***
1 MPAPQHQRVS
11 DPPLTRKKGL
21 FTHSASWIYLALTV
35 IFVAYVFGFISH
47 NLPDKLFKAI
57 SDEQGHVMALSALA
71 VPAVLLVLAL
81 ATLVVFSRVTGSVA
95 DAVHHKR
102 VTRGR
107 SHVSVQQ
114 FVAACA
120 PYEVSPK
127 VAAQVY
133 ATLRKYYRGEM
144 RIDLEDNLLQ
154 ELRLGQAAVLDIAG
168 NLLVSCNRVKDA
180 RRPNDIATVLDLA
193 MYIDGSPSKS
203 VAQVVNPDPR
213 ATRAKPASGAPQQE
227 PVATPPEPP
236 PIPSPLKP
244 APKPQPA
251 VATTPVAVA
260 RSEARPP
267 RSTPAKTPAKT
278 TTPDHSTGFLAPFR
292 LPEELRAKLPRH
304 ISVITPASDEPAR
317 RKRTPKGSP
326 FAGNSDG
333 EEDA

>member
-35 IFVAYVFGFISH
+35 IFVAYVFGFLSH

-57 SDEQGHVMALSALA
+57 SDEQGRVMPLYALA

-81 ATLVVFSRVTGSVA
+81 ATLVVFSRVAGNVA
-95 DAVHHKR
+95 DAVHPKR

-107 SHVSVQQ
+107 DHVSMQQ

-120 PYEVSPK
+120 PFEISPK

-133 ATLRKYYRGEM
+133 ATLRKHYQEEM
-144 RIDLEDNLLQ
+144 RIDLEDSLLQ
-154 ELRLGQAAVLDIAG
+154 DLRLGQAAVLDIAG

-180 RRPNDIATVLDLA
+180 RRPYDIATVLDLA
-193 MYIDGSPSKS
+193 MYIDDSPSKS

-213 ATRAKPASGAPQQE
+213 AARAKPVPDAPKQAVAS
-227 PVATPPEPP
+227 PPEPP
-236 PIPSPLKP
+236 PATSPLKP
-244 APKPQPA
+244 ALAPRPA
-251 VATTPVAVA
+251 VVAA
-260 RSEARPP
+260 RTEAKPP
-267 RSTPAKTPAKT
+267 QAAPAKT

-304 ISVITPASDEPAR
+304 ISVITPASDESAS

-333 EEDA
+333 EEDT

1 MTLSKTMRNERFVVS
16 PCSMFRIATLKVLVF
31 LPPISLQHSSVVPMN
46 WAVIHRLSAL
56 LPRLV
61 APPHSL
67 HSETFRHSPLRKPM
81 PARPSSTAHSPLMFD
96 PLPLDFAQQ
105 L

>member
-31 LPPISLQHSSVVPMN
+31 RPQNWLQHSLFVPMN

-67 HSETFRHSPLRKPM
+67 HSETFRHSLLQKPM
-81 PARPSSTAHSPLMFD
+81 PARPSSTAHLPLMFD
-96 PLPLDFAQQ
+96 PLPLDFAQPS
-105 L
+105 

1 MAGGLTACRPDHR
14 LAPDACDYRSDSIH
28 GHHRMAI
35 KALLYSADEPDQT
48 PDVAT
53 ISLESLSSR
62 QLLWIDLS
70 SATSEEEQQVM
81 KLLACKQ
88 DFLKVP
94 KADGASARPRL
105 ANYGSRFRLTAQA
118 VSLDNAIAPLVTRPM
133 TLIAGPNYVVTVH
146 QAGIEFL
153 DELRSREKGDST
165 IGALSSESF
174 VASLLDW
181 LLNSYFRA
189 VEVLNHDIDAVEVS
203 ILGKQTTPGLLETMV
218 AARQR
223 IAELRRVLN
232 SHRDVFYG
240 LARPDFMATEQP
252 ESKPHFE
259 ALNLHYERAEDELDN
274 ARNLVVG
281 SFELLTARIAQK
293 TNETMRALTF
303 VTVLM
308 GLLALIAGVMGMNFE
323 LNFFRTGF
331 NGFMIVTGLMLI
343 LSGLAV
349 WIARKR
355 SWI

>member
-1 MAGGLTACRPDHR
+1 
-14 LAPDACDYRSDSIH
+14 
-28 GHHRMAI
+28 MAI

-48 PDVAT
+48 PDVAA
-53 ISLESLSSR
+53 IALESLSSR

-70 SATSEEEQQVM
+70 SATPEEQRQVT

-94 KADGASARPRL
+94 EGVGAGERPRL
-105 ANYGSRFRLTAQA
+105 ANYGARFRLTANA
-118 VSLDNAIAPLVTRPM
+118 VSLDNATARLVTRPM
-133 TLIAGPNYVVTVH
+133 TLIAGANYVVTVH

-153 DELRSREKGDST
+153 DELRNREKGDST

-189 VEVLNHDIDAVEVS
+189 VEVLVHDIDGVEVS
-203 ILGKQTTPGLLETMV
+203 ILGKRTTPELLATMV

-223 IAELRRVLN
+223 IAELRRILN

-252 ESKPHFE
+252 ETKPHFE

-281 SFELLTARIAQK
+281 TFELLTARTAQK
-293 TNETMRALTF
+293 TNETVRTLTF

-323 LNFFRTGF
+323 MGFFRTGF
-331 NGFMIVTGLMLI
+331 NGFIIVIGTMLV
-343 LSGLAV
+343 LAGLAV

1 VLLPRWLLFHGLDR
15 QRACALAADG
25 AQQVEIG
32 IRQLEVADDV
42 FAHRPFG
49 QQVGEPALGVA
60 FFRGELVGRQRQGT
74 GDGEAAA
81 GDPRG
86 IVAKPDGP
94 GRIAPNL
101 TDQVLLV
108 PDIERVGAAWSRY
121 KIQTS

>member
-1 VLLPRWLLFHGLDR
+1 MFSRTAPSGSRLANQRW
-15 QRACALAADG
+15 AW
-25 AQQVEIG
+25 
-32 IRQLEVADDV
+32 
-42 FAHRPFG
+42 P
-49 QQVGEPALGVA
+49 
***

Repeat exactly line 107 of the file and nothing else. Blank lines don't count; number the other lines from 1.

94 KADGASARPRL